Meaning of “Lotta True Crime” by Penelope Scott

Written By Michael Miller

Michael is a music teacher and professional cellist. He loves uncovering the deeper meaning of popular songs.

For those in a rush: “Lotta True Crime” by Penelope Scott delves deep into the allure and fascination of true crime stories, reflecting societal fascination with the macabre and sinister. The song unfolds a narrative of empowerment and vigilance, emphasizing the struggle and resilience of those fighting against violent perpetrators. It navigates the battle between vulnerability and strength and serves as a critique of the glorification of criminals. Scott, through her evocative lyrics, explores the dichotomy of fear and fascination, delivering a powerful message about reclaiming control and power in a seemingly dangerous world.

Curious about the deeper meanings behind “Lotta True Crime”? There’s more to this song than meets the eye! Dive in to unravel the intricacies of Penelope Scott’s thoughts and unravel the subtle nuances in every lyric.

“Lotta True Crime” Lyrics Meaning

“Lotta True Crime,” chronologically, starts with a vivid depiction of a good girl, showcasing an impending sense of danger and highlighting a sense of innate strength and resilience. The lyrics, “She’ll fucking kill you, She wins every fight,” encapsulate this fight against peril and embody a message of empowerment.

“I listen to a lot of true crime, I listen to it at night,” underlines an affinity for true crime stories, reflecting not just a personal interest, but also a societal fascination with such narratives. The mention of “girl talk vibes” brings forth a sense of community and shared experiences, reinforcing an atmosphere of solidarity and shared resilience. This is more than just a fascination; it’s a study, a preparation, and a shared feeling of alliance against potential threats.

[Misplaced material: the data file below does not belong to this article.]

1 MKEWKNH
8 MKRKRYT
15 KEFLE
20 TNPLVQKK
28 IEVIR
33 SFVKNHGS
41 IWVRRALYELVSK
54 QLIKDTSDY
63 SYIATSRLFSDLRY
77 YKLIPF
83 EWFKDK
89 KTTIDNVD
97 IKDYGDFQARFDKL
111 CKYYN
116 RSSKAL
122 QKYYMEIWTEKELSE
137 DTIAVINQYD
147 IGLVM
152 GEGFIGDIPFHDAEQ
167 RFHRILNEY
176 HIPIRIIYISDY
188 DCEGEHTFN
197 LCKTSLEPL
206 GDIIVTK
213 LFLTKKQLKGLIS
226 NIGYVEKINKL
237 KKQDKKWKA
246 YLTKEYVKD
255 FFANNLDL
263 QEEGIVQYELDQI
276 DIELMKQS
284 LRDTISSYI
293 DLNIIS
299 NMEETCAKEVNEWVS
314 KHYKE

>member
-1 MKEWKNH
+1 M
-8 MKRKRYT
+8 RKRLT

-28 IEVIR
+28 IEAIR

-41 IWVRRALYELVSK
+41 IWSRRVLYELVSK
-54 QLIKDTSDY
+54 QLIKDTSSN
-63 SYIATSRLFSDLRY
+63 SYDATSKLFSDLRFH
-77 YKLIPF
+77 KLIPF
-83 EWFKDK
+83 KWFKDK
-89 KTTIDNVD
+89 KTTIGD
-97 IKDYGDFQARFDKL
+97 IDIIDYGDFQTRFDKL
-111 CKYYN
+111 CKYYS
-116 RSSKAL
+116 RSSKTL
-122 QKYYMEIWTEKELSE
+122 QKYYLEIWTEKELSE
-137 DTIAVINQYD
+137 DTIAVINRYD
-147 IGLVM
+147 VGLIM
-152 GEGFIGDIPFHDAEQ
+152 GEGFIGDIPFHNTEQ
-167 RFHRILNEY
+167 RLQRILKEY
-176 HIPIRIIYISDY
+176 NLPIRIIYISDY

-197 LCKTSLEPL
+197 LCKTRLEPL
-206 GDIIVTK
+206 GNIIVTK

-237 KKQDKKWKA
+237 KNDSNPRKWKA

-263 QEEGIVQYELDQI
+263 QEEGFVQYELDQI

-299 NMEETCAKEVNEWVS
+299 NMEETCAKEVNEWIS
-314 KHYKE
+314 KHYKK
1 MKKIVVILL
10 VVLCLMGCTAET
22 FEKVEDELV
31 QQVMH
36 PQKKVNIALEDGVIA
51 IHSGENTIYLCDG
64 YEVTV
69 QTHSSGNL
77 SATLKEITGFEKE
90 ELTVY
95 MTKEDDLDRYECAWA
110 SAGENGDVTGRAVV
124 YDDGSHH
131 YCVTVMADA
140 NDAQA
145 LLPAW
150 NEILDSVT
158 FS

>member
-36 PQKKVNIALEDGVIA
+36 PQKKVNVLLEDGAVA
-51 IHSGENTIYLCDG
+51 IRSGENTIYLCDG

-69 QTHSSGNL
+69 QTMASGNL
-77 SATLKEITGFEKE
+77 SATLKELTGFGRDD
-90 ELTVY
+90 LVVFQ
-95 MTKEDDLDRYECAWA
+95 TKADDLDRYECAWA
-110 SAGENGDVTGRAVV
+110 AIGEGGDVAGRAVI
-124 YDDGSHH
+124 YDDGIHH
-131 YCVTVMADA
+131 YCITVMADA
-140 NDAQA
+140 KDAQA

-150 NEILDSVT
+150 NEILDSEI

Dennis Rader and David Parker Ray, mentioned in the song, were real-life criminals, embodying the true evil that lurks in society. The positioning of these names in the song serves as a reminder of the reality of these horrors, elevating the song’s message from a mere commentary to a grim reflection of the world.

The lines, “They took our girls away from home, They’re in the woods they’re all alone,” paint a harrowing picture of victimhood and vulnerability, addressing the power dynamics and the depravity that exists. It’s a grim reminder of the perpetual fight against such atrocities, emphasizing the importance of awareness and preparedness.

Conversely, “Ted Bundy was just never that fucking bright,” showcases a defiance and a refusal to glorify criminals. It’s a stark contradiction to the societal portrayal of such criminals as enigmatic figures. Here, Scott is perhaps making a statement against the romanticization and the subsequent infamy accorded to these criminals, insisting on viewing them for what they truly are – monsters with no special intellect or charm.

The repetition of the lyrics about liking “the girl talk vibes” emphasizes the power of shared narratives and collective experiences, a continual theme through the song, symbolizing empowerment and mutual support, reinforcing the notion of unity in the face of adversity.

Why Was “Lotta True Crime” Written?

Understanding the backdrop of “Lotta True Crime” is crucial to delve deeper into its profound meanings. Penelope Scott, when penning down this song, might have been exploring the universal theme of good versus evil and the enduring human spirit’s resilience in the face of malevolence. It seems like a reflection and exploration of her thoughts on the society’s fascination with the macabre, a sort of protest against the glorification of criminals, and a call to view them through the lens of reality and not sensationalism. The song seems to arise from a state of mind acutely aware of the dichotomies present in the world and aims to convey a powerful message about regaining control and strength, emphasizing collective resilience and solidarity against malevolent forces.